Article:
Dr. Mary Ann O’Grady

Prior to making the decision to take family and friends flying, a new or recently licensed private pilot should carefully review the appropriate FAA Regulations under Sec. 61.113Private pilot privileges and limitations: Pilot in command as follows:

  • (a) Except as provided in paragraphs (b) through (h) of this section, no person who holds a private pilot certificate may act as pilot in command of an aircraft that is carrying passengers or property for compensation or hire; nor may that person, for compensation or hire, act as pilot in command of an aircraft.
  • (b) A private pilot may, for compensation or hire, act as pilot in command of any aircraft in connection with any business or employment if:
    • (1) The flight is only incidental to that business or employment; and
    • (2) The aircraft does not carry passengers of property for compensation or hire.
  • (c) A private pilot may not pay less than the pro rata share of the operating expenses of a flight with passengers, provided the expenses involve only fuel, oil, airport expenditures, or rental fees.
  • (d) A private pilot may act as pilot in command of a charitable, nonprofit, or community event flight described in Part 91.146, if the sponsor and pilot comply with the requirements of Part 91.146.
  • (e) A private pilot may be reimbursed for aircraft operating expenses that are directly related to search and location operations, provided the expenses involve only fuel, oil, airport expenditures, or rental feeds, and the operation is sanctioned and under the direction and control of:
    • (1) A local, State, or Federal agency; or
    • (2) An organization that conducts search and location operations.
  • (f) A private pilot who is an aircraft salesman and who has at least 200 hours of logged flight time may demonstrate an aircraft in flight to a prospective buyer.
  • (g) A private pilot who meets the requirements of Part 61.69 may act as a pilot in command of an aircraft towing a glider or unpowered ultralight vehicle.
  • (h) A private pilot may act as pilot in command for the purpose of conducting a production flight test in a light-sport aircraft intended for certification in the light-sport category under Part 21.190 of this chapter provided that –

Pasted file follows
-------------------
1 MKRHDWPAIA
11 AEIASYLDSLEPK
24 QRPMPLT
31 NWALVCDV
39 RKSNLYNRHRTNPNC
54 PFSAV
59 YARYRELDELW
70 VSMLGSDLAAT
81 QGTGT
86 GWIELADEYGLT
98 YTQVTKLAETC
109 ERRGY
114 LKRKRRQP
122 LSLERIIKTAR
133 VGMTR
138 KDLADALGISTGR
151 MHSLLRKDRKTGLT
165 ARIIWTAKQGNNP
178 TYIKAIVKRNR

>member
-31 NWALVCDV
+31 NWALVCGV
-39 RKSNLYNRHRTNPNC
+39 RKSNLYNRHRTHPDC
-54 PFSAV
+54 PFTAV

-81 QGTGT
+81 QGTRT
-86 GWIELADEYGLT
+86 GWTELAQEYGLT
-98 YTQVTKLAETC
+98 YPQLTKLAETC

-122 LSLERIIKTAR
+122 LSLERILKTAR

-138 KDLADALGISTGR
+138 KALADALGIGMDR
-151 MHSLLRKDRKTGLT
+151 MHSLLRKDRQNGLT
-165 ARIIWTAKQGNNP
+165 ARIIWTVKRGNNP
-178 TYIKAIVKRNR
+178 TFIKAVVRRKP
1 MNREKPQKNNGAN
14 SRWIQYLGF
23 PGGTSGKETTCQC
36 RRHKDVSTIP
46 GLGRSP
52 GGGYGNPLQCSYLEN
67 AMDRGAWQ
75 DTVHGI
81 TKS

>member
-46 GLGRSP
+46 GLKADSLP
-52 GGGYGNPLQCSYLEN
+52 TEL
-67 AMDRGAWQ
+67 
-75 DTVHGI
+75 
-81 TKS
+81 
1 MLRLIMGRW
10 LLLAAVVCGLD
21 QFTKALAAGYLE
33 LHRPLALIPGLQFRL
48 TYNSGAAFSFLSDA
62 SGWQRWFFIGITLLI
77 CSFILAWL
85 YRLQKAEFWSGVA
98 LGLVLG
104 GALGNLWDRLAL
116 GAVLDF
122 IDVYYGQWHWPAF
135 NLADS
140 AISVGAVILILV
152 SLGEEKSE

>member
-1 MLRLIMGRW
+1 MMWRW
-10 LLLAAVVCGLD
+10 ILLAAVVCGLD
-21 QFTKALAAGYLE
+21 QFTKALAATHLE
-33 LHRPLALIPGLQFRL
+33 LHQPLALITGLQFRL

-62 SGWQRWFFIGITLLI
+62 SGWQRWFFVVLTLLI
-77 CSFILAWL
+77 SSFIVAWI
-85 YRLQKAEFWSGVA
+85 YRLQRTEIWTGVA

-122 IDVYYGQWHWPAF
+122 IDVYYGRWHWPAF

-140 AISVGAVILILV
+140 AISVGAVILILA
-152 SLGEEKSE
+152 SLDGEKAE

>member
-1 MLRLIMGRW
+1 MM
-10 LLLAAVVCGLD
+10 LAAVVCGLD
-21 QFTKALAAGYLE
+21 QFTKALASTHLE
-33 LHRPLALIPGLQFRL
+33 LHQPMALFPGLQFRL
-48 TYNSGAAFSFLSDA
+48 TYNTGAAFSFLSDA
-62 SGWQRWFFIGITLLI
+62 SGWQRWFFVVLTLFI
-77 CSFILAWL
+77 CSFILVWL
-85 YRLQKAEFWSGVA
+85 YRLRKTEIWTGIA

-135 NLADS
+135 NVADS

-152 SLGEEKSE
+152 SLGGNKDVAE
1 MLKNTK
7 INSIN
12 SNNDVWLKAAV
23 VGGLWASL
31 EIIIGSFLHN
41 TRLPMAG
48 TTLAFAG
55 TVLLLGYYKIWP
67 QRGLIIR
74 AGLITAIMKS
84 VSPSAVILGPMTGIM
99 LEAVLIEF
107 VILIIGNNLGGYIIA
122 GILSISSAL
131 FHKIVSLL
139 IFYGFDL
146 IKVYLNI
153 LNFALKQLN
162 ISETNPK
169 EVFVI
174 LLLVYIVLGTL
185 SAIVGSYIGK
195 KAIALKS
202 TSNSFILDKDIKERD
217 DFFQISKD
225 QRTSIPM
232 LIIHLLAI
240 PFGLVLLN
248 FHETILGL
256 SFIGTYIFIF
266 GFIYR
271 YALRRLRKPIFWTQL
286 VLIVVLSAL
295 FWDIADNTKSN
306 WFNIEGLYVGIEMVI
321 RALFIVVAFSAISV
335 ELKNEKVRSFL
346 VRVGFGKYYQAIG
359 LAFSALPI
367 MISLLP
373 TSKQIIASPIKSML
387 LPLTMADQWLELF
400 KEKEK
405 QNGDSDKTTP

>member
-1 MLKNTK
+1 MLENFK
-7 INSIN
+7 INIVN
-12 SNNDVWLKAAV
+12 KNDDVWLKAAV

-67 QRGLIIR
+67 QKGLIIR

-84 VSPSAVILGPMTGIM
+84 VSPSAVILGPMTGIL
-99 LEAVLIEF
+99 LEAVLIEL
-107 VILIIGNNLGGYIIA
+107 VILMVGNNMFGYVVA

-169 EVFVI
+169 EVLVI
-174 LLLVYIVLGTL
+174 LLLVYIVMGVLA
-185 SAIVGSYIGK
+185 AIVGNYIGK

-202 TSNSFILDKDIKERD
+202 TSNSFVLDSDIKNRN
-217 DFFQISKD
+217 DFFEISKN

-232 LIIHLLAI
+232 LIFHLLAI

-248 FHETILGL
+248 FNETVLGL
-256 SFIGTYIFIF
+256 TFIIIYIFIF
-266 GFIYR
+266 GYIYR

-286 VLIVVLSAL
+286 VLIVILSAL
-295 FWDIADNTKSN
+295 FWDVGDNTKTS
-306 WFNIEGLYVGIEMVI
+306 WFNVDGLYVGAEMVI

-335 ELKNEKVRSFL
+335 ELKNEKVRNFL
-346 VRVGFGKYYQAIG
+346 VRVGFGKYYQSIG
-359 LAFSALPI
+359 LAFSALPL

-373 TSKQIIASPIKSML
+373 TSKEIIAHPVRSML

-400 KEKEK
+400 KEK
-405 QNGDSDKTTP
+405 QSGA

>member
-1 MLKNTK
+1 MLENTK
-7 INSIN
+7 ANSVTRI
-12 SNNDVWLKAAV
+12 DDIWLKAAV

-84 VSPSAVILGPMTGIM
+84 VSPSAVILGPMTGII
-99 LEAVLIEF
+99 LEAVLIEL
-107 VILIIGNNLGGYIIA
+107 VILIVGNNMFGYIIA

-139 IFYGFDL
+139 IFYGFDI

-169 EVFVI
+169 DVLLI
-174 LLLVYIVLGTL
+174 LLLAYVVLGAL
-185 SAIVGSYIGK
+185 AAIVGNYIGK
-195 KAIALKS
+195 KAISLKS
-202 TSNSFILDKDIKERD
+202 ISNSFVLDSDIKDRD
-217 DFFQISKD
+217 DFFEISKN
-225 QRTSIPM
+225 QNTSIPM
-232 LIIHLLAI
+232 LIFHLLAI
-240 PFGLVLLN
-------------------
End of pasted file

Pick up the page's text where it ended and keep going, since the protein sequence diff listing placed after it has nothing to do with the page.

• (1) The aircraft is a powered parachute or a weight-shift-control aircraft;
    • (2) The person has at least 100 hours of pilot-in-command time in the category and class of aircraft flown; and
    • (3) The person is familiar with the processes and procedures applicable to the conduct of production flight testing, to include operations conducted under a special flight permit and any associated operating limitations.

Once the new private pilot has determined that he or she is in compliance with the FAA regulations in Sec. 61.113, which prohibit remuneration for the services of the new PIC, his or her willingness to carry passengers is typically positively correlated with his or her level of self-confidence in his or her ability to fly the airplane. Although the acquisition of a private pilot’s certificate is often regarded as a prized possession, it is wise to remember that it is essentially a license to [continue to] learn, and as such, it is ranked as the most sought-after of the four levels of the more basic pilot certifications (private, student, recreational, and sport). Pilot certificates can be compared according to the following criteria: instruction flight time, solo flight time, total flight time, average total flight time, average costs, aircraft weight, aircraft seating, aircraft occupancy, aircraft max speed, aircraft range, aircraft engine type, aircraft max horsepower, aircraft number of engines, aircraft propeller types, aircraft landing gear configuration, aircraft max altitude, night flight experience, bad weather flight experience, international flight experience, sightseeing charity flight experience, and airport / airspace experience which reflect the skill level and practical experience of the pilot.